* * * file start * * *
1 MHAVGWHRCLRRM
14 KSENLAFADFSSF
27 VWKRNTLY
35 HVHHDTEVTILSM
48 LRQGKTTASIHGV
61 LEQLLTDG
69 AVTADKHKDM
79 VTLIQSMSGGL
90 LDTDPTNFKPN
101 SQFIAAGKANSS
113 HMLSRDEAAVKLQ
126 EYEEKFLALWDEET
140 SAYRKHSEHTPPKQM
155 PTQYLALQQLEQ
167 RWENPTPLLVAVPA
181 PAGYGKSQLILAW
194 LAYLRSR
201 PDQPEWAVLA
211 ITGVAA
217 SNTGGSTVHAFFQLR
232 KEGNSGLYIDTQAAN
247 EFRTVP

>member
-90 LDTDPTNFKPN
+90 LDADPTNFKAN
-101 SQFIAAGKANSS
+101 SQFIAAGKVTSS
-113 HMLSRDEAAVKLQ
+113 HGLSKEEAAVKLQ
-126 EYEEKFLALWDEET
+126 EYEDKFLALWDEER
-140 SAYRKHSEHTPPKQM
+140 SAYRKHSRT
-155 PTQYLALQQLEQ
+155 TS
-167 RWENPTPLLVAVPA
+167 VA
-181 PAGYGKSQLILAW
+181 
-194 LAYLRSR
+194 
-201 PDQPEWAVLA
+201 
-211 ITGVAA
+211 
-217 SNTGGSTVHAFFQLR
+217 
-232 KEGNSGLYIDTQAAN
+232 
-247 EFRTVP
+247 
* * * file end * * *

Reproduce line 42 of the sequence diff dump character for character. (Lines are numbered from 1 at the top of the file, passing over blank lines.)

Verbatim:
-201 PDQPEWAVLA